The default list constructor creates an empty list. The << (left bitshift) operator is overloaded for the List type similarly to the standard ostream class; it takes a scalar on the right, appends it to the list, and returns the list. It allows one to build lists using chains like this:

    List l;
    l << Scalar(3) << Scalar("caballeros");

Taking advantage of C++'s conversion and overloading rules, you could rewrite this as:

    List l = List () << 3 << "caballeros";

call_function requires as its first argument a Scalar, which can be the name of a function or a code reference. Then comes an optional List argument containing the function args. If no list is given, the sub is called without arguments. The calling context may be specified as the final argument. If present, it must be either SCALAR, LIST, or VOID. The default context is scalar.

As an example, this code calls the function Carp::confess with argument "I'm sorry":

    call_function ("Carp::confess", List () << "I'm sorry");

call_function works only with user-defined subs, not Perl's builtin operators such as print.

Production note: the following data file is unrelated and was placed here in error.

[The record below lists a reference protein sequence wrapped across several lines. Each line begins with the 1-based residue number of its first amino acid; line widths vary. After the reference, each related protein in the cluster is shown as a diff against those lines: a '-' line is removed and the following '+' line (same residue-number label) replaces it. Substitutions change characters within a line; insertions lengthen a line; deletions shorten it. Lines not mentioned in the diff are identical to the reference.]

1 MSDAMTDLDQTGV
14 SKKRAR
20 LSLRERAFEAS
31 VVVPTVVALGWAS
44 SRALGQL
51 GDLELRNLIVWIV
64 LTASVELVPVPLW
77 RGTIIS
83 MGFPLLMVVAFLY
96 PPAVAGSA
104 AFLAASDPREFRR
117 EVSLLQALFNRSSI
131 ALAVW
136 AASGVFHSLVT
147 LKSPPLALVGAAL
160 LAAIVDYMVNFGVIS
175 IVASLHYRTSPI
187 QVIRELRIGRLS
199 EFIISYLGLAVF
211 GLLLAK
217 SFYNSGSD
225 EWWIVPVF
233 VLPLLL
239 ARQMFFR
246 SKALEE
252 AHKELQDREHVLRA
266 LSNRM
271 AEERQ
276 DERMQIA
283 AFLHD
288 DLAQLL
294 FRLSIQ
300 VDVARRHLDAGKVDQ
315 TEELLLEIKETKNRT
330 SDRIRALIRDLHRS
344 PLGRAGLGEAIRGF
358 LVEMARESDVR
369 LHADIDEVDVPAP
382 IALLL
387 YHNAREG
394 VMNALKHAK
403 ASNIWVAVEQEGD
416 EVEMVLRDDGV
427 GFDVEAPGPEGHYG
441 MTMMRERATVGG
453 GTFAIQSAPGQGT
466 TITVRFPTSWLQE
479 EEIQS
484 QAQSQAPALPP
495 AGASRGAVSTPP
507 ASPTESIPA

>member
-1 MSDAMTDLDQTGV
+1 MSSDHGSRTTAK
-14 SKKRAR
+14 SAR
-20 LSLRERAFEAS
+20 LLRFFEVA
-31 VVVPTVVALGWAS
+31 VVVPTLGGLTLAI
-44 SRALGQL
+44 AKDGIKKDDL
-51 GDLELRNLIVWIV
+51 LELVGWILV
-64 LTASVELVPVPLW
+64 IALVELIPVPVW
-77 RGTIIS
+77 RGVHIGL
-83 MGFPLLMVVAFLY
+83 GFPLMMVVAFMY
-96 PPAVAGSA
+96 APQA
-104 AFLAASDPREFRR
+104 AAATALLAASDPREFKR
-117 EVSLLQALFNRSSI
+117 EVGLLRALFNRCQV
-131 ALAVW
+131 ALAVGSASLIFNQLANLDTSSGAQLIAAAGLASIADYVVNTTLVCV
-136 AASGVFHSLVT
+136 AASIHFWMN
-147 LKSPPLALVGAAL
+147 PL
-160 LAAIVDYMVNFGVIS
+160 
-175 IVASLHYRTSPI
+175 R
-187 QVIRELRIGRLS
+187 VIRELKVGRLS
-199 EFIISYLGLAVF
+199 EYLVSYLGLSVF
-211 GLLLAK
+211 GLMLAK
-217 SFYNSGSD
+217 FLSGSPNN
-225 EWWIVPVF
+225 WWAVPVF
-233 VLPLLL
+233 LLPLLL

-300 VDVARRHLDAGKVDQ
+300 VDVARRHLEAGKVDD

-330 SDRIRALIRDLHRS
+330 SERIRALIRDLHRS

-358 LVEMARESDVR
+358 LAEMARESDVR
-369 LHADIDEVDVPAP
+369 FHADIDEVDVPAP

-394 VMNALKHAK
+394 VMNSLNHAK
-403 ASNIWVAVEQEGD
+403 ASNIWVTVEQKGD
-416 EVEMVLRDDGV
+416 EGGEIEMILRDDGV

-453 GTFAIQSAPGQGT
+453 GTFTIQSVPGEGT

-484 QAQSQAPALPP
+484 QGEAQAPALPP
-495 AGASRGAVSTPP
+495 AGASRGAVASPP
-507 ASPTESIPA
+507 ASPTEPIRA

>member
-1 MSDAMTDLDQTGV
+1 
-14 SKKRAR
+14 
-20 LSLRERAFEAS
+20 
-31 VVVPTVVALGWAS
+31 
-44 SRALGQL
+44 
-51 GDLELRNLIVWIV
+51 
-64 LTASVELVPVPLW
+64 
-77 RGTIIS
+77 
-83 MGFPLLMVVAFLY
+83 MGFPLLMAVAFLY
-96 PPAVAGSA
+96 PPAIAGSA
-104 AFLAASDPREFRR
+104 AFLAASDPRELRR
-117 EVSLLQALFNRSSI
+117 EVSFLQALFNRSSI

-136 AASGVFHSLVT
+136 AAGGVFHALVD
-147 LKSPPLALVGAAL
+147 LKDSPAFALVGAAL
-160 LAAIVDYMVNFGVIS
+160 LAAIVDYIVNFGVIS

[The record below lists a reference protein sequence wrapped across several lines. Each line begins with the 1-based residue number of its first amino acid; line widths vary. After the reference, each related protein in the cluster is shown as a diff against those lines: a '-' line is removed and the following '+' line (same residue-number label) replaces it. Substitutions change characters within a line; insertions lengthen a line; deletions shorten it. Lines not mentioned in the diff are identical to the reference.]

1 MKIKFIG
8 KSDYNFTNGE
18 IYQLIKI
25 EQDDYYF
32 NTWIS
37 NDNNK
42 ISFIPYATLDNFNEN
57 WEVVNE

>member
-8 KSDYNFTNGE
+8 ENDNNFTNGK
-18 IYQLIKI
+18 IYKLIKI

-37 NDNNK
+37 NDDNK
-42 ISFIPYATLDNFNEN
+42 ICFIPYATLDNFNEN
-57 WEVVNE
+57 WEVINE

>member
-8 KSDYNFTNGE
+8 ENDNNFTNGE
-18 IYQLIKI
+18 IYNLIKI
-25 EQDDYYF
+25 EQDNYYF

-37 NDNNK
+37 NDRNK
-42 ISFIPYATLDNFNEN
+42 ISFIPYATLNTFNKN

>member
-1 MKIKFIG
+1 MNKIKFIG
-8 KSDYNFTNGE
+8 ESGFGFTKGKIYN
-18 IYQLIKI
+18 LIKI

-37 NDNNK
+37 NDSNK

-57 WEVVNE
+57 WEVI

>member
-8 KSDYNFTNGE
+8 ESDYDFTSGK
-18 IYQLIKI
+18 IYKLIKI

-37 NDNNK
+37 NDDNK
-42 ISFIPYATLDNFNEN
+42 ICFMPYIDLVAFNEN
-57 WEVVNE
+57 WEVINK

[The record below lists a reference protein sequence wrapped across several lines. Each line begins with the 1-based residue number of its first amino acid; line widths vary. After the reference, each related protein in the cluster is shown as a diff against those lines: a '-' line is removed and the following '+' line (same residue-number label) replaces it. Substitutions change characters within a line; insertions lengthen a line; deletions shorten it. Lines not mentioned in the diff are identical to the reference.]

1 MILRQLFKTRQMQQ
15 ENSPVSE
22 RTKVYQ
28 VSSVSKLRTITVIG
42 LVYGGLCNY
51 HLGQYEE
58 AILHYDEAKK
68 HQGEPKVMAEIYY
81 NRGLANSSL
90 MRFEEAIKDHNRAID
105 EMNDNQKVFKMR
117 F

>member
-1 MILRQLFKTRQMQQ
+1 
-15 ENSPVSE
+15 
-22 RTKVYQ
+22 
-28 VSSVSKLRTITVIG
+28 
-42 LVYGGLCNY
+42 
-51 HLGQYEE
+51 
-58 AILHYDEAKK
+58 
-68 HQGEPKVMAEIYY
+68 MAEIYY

If a Scalar variable holds a package name or blessed reference, you can call methods on it using the C++ call_method method. Like call_function, it takes an optional List of the arguments and an optional context specifier. For example, this code calls the Perl method fetchrow_array on the object sth with no arguments in list context:

    Arrayref result = sth .call_method ("fetchrow_array", LIST);

Evaluating Perl Code

In addition to calling existing functions, Pickle allows you to evaluate strings of Perl code using the eval_string function:

    Scalar result = eval_string ("$x + 4 * $z");

eval_string supports only scalar context.

Defining Functions

Pickle supports creating Perl subs that call C++ functions (called extension subs or XSubs). Your C++ function may have any of three supported prototypes. The first form requires exactly one scalar argument and returns a scalar.

    Scalar one_arg_xsub (Scalar& arg);

The following form takes an object followed by a list of name/value pairs, which Pickle loads into a hash. It is designed for methods that support the $obj->meth (name => value, ...) calling convention.

    Scalar arg_hash_xsub (Scalar& arg, Hashref& args);

The third form is the most general. It takes a list of arguments and a context specifier and returns a list of results.

    List arg_list_xsub (List& args, Context context);

Here context will be either LIST, SCALAR, or VOID.

To make a function callable from Perl, use the define_sub function. define_sub takes as arguments a package name, a sub name, and a pointer to the XSub. This example creates a sub named doit in package main, calls it with 17 as the argument, and displays the result as an integer:

    static Scalar
    my_func (Scalar& x)